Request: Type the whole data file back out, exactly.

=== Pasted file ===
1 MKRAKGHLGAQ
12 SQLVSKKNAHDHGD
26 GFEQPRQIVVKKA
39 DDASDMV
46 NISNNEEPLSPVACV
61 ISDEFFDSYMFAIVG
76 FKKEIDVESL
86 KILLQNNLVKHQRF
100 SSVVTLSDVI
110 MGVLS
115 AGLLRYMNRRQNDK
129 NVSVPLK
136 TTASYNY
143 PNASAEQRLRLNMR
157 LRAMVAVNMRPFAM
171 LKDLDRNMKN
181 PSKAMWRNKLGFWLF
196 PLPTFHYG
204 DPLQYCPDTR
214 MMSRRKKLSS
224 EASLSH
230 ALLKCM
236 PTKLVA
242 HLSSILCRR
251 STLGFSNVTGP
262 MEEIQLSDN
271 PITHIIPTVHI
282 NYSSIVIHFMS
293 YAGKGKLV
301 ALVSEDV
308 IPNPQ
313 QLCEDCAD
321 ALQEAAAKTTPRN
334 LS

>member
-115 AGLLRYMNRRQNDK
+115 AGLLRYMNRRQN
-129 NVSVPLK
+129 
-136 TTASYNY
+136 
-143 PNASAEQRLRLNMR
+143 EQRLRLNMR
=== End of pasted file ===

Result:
1 MKRAKGHLGAQ
12 SQLVSKKNAHDHGD
26 GFEQPRQIVVKKA
39 DDASDMV
46 NISNNEEPLSPVACV
61 ISDEFFDSYMFAIVG
76 FKKEIDVESL
86 KILLQNNLVKHQRF
100 SSVVTLSDVI
110 MGVLS
115 AGLLRYMNRRQNDK
129 NVSVPLK
136 TTASYNY
143 PNASAEQRLRLNMR
157 LRAMVAVNMRPFAM
171 LKDLDRNMKN
181 PSKAMWRNKLGFWLF
196 PLPTFHYG
204 DPLQYCPDTR
214 MMSRRKKLSS
224 EASLSH
230 ALLKCM
236 PTKLVA
242 HLSSILCRR
251 STLGFSNVTGP
262 MEEIQLSDN
271 PITHIIPTVHI
282 NYSSIVIHFMS
293 YAGKGKLV
301 ALVSEDV
308 IPNPQ
313 QLCEDCAD
321 ALQEAAAKTTPRN
334 LS

>member
-115 AGLLRYMNRRQNDK
+115 AGLLRYMNRRQN
-129 NVSVPLK
+129 
-136 TTASYNY
+136 
-143 PNASAEQRLRLNMR
+143 EQRLRLNMR